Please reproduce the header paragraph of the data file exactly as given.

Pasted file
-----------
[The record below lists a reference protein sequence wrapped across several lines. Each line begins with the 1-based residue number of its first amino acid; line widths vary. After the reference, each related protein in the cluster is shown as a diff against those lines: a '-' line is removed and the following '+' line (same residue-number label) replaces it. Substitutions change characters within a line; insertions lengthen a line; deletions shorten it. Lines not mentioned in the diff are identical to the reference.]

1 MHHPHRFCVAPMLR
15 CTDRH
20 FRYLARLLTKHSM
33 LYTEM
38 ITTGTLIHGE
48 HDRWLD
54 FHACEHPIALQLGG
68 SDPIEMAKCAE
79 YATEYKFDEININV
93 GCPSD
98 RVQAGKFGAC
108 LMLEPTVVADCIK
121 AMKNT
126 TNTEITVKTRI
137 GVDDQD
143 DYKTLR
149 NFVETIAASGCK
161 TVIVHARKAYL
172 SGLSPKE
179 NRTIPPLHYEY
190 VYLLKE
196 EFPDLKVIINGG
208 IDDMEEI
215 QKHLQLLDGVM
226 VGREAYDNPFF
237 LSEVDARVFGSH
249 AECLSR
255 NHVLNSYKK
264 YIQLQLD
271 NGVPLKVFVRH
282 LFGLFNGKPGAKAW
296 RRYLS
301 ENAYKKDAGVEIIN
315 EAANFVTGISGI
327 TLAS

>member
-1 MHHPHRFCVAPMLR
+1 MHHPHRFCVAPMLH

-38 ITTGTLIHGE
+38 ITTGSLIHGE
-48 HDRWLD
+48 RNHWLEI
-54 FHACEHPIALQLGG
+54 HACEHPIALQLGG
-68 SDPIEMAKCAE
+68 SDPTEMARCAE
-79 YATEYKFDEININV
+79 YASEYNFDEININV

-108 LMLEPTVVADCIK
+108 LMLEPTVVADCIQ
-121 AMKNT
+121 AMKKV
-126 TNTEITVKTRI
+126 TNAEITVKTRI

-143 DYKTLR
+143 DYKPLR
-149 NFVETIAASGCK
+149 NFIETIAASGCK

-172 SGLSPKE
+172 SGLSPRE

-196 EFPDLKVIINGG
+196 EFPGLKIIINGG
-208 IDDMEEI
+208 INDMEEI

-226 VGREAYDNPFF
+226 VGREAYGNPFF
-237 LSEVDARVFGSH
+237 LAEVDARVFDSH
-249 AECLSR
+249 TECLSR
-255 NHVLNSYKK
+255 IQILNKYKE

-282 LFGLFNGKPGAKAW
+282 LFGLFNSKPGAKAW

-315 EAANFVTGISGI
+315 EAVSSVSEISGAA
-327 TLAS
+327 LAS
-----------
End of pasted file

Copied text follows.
[The record below lists a reference protein sequence wrapped across several lines. Each line begins with the 1-based residue number of its first amino acid; line widths vary. After the reference, each related protein in the cluster is shown as a diff against those lines: a '-' line is removed and the following '+' line (same residue-number label) replaces it. Substitutions change characters within a line; insertions lengthen a line; deletions shorten it. Lines not mentioned in the diff are identical to the reference.]